Month: June 2015

Spotlight on Shorts: ‘Truth in Journalism’

How could I do the name of this blog justice if I didn’t do at least one Spider-Man related film.

“Truth in Journalism,” directed by Joe Lynch, follows one of Spidey’s most notorious villains, Eddie Brock aka. Venom. Those of you familiar with the comics know the story well enough, if not, you can get the overall story by watching Sam Raimi’s Spider-Man 3. To give you just a bit of back story on Brock, he’s an angry and envious guy who just so happens to be infested with an even angrier symbiotic organism from space. He’s got all of Spider-Man’s powers and then some, including shape shifting and the ability to manipulate his body into sharp objects.

The film follows an already defeated Brock, fired from the Daily Bugle, as he hires a film crew to rebuild his shattered reputation. They follow him as he boisterously brags about his life and career, oftentimes dodging his checkered past. Now working for a tabloid newspaper, Brock takes the film crew into the seedy underbelly of the streets, occasionally stopping a crime at his own leisurely pace. As the filming goes on, the crew becomes more and more frustrated with Brock’s lack of cooperation, focusing the film on himself and dodging the tough questions. As the crew begins to threaten backing out of the film, you can see Brock’s seething anger begin to show.

The film is an homage to the Belgium mockumentary Man Bites Dog, a dark and powerful film about a documentary crew that decides to follow a serial killer through his day-to-day routine. In it, the killer’s overbearing nature begins to manipulate the film crew, as they are pulled into his world of murder and chaos. They then begin to actually take part in the murders, becoming just like the figure they are documenting.

“Truth in Journalism” doesn’t stray too far from the formula Man Bites Dog follows. The film is also shot in black and white, with the film crew being present in most of the shots, unlike other mockumentaries like Spinal Tap, The Office, or Parks and Recreation. Brock’s personality is also much like the serial killer’s, boisterous and loud, but also very much a bully at heart. He exudes an energy that would make anyone uncomfortable, the type of person that’s always flashing a fake smile to hide his true intentions.

Some of the effects are quite interesting as well and will still manage to impress fans of the comics. At one point Brock is talking to himself in the mirror with his shirt off. He then notices the camera capturing his dialogue and shuts the door, only to immediately open it, revealing him fully clothed in a suit and tie. There are also a few hidden cuts, much like Birdman, where everything looks like it was shot in one take.

“Truth in Journalism” differs from Man Bites Dog in that the film crew never goes as far as to help Brock commit any crimes. In fact, true to the comics, Brock is more concerned with being a big shot and getting back at Peter Parker than he is at committing random acts of violence. Although, we can’t exactly speak for Brock’s other half.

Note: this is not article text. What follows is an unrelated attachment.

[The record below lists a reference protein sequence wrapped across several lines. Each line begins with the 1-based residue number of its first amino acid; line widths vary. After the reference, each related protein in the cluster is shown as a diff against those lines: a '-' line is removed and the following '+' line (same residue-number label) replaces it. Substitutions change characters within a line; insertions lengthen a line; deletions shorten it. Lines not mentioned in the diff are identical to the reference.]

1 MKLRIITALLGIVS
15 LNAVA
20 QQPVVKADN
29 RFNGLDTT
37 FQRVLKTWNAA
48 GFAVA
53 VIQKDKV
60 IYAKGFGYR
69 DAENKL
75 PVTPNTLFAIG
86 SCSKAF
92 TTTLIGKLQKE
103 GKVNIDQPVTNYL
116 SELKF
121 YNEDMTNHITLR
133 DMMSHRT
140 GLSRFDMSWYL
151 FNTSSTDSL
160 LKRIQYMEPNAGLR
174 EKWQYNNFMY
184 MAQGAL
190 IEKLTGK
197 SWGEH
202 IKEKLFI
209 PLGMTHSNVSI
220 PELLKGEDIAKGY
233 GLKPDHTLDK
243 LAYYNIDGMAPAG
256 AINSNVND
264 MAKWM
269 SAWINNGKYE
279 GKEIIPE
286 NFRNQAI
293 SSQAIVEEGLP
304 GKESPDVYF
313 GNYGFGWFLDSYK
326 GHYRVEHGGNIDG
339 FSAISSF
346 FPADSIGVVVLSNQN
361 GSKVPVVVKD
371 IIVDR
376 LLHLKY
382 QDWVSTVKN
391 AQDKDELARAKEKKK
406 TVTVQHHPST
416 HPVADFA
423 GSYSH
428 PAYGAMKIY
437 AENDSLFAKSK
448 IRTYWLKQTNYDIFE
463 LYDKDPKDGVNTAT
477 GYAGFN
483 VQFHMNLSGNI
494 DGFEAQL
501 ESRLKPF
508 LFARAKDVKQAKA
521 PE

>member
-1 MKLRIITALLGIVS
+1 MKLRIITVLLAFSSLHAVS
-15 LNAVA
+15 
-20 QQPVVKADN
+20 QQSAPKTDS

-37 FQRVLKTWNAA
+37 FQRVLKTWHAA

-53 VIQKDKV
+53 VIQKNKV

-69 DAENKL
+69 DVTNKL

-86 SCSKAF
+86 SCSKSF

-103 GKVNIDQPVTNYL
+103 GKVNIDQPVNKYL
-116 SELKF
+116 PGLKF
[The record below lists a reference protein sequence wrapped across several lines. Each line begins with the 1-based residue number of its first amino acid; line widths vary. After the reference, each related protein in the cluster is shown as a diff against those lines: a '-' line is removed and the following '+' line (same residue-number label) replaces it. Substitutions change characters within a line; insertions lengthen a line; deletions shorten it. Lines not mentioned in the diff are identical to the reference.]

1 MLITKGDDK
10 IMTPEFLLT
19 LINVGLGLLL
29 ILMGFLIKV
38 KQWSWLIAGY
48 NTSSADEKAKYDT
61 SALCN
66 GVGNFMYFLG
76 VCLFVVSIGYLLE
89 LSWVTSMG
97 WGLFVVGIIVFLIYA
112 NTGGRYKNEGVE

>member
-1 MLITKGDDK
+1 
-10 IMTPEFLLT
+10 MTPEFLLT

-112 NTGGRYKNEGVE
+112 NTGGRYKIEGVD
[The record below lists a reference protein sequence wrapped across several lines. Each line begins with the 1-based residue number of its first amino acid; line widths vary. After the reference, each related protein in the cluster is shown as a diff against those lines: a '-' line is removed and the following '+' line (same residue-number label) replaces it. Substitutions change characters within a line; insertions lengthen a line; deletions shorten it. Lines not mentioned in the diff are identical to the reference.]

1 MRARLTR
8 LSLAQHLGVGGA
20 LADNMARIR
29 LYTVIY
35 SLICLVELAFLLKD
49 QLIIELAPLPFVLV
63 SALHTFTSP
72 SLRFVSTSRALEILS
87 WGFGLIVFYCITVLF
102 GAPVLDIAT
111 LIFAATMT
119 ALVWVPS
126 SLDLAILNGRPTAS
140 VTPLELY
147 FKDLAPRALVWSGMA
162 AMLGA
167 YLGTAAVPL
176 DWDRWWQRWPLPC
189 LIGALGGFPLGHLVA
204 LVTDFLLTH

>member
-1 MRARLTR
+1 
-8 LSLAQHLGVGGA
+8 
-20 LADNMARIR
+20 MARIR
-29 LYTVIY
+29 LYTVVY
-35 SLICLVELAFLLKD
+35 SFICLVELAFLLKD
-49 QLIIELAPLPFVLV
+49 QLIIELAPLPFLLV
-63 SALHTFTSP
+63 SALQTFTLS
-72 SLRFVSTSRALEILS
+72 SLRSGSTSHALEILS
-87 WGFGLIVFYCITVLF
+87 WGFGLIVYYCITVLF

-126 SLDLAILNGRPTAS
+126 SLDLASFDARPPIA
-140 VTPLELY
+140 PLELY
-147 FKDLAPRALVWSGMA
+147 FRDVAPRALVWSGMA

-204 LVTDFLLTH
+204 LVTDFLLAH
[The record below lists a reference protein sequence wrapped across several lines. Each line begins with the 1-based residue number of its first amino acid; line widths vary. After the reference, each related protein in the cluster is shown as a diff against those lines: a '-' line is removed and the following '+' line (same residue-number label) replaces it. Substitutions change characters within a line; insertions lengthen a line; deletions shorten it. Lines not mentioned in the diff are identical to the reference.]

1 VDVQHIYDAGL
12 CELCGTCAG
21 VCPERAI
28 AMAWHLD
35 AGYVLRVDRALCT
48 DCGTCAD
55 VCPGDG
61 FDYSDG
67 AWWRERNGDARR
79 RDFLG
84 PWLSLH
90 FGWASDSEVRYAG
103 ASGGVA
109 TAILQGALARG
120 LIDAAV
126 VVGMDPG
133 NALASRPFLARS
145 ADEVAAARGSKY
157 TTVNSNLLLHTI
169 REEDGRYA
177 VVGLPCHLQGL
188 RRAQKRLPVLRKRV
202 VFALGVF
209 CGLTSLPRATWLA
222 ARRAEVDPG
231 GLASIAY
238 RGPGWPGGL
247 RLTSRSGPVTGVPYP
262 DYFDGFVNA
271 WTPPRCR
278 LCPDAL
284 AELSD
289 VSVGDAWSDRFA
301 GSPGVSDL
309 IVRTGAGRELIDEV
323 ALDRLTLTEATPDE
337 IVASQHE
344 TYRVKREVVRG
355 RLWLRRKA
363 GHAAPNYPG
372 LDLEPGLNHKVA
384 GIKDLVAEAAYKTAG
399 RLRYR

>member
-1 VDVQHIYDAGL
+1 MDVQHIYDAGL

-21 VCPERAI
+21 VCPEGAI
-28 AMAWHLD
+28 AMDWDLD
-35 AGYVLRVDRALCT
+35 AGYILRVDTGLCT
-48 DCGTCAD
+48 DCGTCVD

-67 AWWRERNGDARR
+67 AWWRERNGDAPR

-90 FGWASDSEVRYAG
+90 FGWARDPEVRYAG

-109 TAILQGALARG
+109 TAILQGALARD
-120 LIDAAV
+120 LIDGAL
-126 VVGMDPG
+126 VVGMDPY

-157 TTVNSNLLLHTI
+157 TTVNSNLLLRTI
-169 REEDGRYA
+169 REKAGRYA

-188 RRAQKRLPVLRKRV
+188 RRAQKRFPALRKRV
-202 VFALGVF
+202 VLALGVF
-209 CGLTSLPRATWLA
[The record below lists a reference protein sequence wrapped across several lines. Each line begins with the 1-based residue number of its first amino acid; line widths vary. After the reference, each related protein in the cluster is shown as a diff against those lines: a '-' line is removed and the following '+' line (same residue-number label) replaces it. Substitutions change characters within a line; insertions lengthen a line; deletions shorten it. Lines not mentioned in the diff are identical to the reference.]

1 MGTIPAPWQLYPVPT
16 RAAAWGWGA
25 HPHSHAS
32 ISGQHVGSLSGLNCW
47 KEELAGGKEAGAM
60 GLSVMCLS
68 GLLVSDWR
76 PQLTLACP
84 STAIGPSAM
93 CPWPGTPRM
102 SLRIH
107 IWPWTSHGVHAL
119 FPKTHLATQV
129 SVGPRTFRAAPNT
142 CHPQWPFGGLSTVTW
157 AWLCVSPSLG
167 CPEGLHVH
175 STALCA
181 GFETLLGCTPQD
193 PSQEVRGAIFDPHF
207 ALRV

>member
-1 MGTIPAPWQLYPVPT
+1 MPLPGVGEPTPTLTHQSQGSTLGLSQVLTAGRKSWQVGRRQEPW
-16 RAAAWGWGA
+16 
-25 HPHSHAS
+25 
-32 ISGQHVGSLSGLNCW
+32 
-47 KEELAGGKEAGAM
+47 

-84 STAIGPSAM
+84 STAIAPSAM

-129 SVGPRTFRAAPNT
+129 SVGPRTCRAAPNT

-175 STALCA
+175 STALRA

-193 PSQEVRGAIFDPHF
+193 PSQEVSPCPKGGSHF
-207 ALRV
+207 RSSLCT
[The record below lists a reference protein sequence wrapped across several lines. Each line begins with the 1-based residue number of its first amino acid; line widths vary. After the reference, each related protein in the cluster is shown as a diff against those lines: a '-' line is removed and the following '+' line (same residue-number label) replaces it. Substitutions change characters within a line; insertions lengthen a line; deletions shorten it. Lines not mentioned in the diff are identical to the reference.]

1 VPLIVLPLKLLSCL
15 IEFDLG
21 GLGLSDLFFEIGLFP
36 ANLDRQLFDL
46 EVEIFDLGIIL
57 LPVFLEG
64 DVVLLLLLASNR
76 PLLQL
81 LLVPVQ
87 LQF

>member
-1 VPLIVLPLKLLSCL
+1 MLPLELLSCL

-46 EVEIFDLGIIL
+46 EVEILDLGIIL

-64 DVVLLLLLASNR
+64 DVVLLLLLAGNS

Although the film isn’t shot like your traditional comic book movie, the film still manages to throw in a few things for fans familiar with the genre. Like all Marvel movies, you’ll want to wait until after the credits for that inevitable coda. There might even be a few cameos comic fans will recognize.

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Indie Intros: Robert Zemeckis’ ‘The Lift’

Last week Robert Rodriguez had on filmmaker Robert Zemeckis on his excellent show The Director’s Chair. Seriously, if you love hearing filmmakers talking about their craft, this is one of the best programs (imagine Inside the Actor’s Studio for filmmakers).

Piggybacking off of that show, we’re going to take a look at Zemeckis’ first student film, “The Lift,” a film shot in black and white, much like last week’s Christopher Nolan flick “Doodlebug.

The film is about a man going through his normal day-to-day routine until he meets his arch nemesis in the form of his apartment’s elevator. The elevator is either broken, possessed by The Devil, or maybe just hates him like your cat hates you. I don’t care if he’s cuddled up next to you right now purring his little heart out, that cat hates you and plots your demise daily.

The elevator seems to have a life of its own as it escapes him, shuts on him and sometimes traps him as he desperately tries to get to work. No matter how unpredictable the lift becomes, the man seems dead set on using it despite the hassle it causes him. Perhaps he’s trying to break it the way a trainer breaks a horse, or perhaps he’s just an idiot.

The black and white stock provides a strong level of contrast, as the film is not always lit properly. I wondered if he was using the same Kodak black and white reversal stock we used in my film school days that always managed to be overexposed or underexposed, sometimes even in the same frame. Still, Zemeckis manages to do some interesting stuff with the lighting, especially later in the film. Some of his usage of shadow seems to come right out of a film noir, with hard shadows being casted on the ground by light passing through the elevator’s grates. It kind of gives the elevator an ominous feel, further giving it a kind of sentience.

Other shots are precursors to some of Zemeckis’ later work. The opening shot of “The Lift” is a series of pans and close-ups, often focusing on appliances and clocks that furnish the main character’s apartment. Any fan of Back to the Future will recognize the similarities between its opening scene and the one seen here in “The Lift.” Either that, or Zemeckis took the DeLorean, travelled back to his film student self and told him to add the shot, forever changing the course of his life to make him the powerhouse director we know today.